(CNN) – When the history of the pandemic is made, one of the great mysteries will be what President Donald Trump did in the last days of his presidency, as the number of deaths from COVID-19 in the US rose to more than 3,000 each. During the day the virus spread uncontrollably and Congress was hesitant about the details of an emergency relief package that could make the difference between people who can eat and are forced to sleep in the streets this Christmas season.
Trump ran for president by posing as the perfect negotiator, the CEO who could make things happen with the snap of his fingers. He will go down as a president who exacerbated the pain and tragedy of the most memorable pandemic in 100 years by ignoring the masks and security measures his own government designed – a man incapable of empathy, who chose to be in it to stay. cocoon of his White House bubble at a time when leadership would have mattered.
For weeks, Trump has spent most of his time planning to undo the results of President-elect Joe Biden’s November victory as he tricked his supporters into paying for a string of ill-conceived lawsuits that were dismissed by some of their own judicial officers. When those attempts failed, he began to look to January 6, when a joint session of Congress meets to formally recount the results of the electoral college, seeing another opportunity to try to thwart the democratic process.
In his comfort zone of the Twitter sphere, where he has posted numerous fake tweets claiming that the election was ‘scammed’, Trump has kept quiet about the disturbing hacking campaign, which is suspected of being linked to Russia, the national security of the United States. Despite being briefed by top intelligence officials about Thursday’s massive data breach, he has said nothing about the risks to the federal government or how he intends to address them.
LOOK: Trump remains silent as the US gets a cyber attack. Serious?
Senator Mitt Romney, who has been a critic of the president, called the hack “the modern equivalent of Russia’s quasi-bombers allegedly flying unnoticed across the country,” spoke to SiriusXM on Thursday. “And in this scenario, the fact that the White House is not speaking out aggressively, protesting and taking punitive action is really extraordinary.”
Biden, without mentioning Trump or his administration, tried to draw the contrast. “Our opponents should know that as president I will not stand by and watch cyber attacks on our country,” he said in a statement Thursday.
Perhaps the most puzzling thing about Trump’s disappearance is that it was kept out of the public eye when it could have made a victory lap following the historic approval of the first by the U.S. Food and Drug Administration (FDA). Covid-19 vaccine, despite earlier insistence that it should take full credit for vaccines for its efforts to put pressure on companies to develop them faster than ever before.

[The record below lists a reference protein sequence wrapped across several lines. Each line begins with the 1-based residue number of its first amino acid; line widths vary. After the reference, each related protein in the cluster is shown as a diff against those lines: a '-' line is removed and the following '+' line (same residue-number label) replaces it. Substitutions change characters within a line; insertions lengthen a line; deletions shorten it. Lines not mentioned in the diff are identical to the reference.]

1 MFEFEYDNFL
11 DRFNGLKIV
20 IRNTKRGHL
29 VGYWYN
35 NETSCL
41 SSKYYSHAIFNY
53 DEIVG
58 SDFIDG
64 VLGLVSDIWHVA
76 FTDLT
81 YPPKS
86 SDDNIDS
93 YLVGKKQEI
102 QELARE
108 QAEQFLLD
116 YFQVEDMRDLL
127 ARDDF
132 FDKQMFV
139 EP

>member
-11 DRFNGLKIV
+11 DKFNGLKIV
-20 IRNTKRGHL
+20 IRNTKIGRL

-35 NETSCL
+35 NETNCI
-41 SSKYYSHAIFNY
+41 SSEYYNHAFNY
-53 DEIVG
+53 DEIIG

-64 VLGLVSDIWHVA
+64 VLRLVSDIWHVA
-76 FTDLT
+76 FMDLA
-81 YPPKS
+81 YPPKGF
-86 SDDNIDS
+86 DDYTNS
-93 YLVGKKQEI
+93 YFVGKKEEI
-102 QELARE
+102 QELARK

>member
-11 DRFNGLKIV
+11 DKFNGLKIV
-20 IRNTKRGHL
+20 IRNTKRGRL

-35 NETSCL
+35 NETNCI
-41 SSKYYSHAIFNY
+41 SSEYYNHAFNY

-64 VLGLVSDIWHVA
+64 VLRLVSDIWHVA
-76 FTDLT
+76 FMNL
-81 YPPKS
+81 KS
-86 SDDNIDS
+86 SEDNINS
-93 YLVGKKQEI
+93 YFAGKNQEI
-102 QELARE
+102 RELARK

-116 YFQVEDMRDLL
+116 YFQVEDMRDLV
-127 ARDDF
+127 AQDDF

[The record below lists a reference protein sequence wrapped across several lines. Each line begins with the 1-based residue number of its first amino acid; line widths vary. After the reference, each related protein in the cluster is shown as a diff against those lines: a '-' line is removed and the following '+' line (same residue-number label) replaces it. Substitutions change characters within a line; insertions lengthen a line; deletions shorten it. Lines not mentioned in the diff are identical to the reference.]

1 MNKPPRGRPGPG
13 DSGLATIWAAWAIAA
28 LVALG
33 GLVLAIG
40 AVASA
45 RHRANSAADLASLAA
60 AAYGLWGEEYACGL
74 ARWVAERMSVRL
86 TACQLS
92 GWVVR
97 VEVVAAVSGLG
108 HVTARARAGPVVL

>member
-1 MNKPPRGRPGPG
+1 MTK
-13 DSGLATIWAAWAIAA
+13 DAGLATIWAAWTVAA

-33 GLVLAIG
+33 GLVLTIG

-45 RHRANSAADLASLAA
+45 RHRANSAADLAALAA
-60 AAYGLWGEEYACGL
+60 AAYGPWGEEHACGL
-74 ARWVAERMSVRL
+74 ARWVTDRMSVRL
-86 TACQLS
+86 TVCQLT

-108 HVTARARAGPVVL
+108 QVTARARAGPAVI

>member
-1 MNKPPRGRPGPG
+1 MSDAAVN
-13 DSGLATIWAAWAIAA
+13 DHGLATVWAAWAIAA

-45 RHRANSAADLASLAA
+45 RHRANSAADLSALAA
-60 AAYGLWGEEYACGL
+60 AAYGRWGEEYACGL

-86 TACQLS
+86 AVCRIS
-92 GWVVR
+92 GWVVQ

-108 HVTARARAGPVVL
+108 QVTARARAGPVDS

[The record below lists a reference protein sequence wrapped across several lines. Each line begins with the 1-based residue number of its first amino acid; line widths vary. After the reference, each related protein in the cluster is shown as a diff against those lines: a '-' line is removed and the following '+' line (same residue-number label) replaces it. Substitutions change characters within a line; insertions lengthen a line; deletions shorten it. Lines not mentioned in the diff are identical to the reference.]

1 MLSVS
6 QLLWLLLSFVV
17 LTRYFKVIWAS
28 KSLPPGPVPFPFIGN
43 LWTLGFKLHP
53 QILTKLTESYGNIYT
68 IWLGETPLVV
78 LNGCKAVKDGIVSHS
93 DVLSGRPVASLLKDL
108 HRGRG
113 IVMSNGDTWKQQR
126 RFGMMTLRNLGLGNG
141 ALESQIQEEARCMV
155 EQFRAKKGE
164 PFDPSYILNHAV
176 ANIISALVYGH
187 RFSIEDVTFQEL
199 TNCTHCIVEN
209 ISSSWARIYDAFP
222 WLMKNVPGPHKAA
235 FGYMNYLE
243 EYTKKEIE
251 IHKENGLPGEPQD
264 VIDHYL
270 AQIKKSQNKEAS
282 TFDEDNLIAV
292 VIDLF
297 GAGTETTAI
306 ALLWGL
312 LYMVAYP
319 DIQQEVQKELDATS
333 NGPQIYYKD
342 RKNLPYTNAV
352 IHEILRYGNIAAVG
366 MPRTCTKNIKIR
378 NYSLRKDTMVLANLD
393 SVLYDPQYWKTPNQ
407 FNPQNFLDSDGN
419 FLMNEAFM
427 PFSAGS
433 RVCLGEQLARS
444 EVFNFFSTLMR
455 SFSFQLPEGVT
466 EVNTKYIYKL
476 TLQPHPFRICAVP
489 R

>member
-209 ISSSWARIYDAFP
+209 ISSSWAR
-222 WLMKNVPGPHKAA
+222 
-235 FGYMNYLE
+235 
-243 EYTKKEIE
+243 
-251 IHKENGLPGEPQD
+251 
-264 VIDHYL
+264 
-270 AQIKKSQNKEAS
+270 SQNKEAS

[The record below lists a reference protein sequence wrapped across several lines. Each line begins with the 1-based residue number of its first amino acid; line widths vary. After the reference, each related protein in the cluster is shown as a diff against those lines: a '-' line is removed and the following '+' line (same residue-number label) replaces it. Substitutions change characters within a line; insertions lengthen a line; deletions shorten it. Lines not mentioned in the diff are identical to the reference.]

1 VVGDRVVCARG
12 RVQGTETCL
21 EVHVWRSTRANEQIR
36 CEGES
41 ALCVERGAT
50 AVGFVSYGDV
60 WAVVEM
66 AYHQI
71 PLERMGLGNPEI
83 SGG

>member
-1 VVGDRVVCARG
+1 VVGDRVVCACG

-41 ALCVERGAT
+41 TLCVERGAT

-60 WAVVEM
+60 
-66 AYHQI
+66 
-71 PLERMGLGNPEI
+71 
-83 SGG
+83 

But if he seemed to announce the vaccine, he would also have had to acknowledge the suffering afflicting America, both because of the disease and the economic hardship, which he knows will have bad repercussions on his legacy. The United States now has more than 17 million cases of Covid-19 and the daily number of new coronavirus cases in the United States is approaching 250,000. Trump has also lost his key point on how the economy is rebounding strongly: Unemployment claims released Thursday showed that 885,000 Americans first filed for unemployment benefits last week.
Trump posted a cheery tweet on Thursday ignoring that disturbing news: “All-time high in the stock market. The vaccine and the vaccine insert have received the best reviews. Move really well. Make those ‘shots’ for everyone! He tweeted that, ignoring the fact that meager doses of vaccines are only assigned to primary care workers, residents of long-term care facilities, and some government officials. “Plus, talks of encouragement look great,” he added.
Stimulus speaks to obstacles reaching an important deadline
But as Congress tries to structure a covid aid package that will have bipartisan support in both houses – with much-needed help for millions of unemployed Americans, as well as small businesses on the brink of collapse – the president has not used his alleged negotiating power to to close the deal.